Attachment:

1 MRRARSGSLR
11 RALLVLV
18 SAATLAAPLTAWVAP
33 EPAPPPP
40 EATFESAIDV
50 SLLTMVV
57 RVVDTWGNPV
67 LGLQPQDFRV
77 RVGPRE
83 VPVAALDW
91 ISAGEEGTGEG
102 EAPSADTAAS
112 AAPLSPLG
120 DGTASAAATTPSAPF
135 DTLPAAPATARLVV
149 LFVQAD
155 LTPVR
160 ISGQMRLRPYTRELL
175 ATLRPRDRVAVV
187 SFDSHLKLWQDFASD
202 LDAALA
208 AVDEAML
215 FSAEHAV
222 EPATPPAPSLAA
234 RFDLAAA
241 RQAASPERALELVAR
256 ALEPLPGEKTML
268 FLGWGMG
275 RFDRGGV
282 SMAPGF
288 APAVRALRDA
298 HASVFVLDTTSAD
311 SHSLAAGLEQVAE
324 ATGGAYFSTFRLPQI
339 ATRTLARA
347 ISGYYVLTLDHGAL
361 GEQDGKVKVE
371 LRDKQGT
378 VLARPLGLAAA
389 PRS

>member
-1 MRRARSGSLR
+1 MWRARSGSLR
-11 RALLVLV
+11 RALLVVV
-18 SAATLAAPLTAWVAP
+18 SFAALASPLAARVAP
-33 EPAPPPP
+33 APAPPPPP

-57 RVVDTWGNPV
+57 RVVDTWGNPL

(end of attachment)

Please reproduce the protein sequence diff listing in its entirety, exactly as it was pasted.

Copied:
1 MRRARSGSLR
11 RALLVLV
18 SAATLAAPLTAWVAP
33 EPAPPPP
40 EATFESAIDV
50 SLLTMVV
57 RVVDTWGNPV
67 LGLQPQDFRV
77 RVGPRE
83 VPVAALDW
91 ISAGEEGTGEG
102 EAPSADTAAS
112 AAPLSPLG
120 DGTASAAATTPSAPF
135 DTLPAAPATARLVV
149 LFVQAD
155 LTPVR
160 ISGQMRLRPYTRELL
175 ATLRPRDRVAVV
187 SFDSHLKLWQDFASD
202 LDAALA
208 AVDEAML
215 FSAEHAV
222 EPATPPAPSLAA
234 RFDLAAA
241 RQAASPERALELVAR
256 ALEPLPGEKTML
268 FLGWGMG
275 RFDRGGV
282 SMAPGF
288 APAVRALRDA
298 HASVFVLDTTSAD
311 SHSLAAGLEQVAE
324 ATGGAYFSTFRLPQI
339 ATRTLARA
347 ISGYYVLTLDHGAL
361 GEQDGKVKVE
371 LRDKQGT
378 VLARPLGLAAA
389 PRS

>member
-1 MRRARSGSLR
+1 MWRARSGSLR
-11 RALLVLV
+11 RALLVVV
-18 SAATLAAPLTAWVAP
+18 SFAALASPLAARVAP
-33 EPAPPPP
+33 APAPPPPP

-57 RVVDTWGNPV
+57 RVVDTWGNPL